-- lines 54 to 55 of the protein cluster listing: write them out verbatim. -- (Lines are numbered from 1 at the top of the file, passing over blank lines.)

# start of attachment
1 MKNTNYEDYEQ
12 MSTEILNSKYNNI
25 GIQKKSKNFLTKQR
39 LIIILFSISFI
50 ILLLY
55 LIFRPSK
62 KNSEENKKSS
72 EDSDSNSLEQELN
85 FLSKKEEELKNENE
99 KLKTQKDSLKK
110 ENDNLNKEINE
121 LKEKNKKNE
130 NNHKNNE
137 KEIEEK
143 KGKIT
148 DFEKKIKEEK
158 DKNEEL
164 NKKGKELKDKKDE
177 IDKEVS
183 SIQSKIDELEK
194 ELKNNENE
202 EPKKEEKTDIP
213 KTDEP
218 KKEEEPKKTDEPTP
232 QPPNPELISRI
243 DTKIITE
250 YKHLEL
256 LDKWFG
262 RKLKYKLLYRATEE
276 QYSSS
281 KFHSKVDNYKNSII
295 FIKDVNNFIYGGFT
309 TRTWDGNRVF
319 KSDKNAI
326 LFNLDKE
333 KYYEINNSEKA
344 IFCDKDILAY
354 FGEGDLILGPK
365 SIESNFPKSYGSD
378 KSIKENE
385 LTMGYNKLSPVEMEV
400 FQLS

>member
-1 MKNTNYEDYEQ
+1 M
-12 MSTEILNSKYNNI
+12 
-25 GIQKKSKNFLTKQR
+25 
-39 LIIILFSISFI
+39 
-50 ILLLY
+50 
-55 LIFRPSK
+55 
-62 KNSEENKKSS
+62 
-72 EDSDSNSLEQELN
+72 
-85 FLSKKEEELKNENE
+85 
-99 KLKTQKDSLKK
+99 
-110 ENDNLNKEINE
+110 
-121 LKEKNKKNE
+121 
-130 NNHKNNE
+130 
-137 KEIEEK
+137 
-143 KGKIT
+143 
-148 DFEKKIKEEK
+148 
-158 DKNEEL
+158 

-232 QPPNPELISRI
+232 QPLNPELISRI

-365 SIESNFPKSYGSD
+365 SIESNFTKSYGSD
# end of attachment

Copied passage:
-55 LIFRPSK
+55 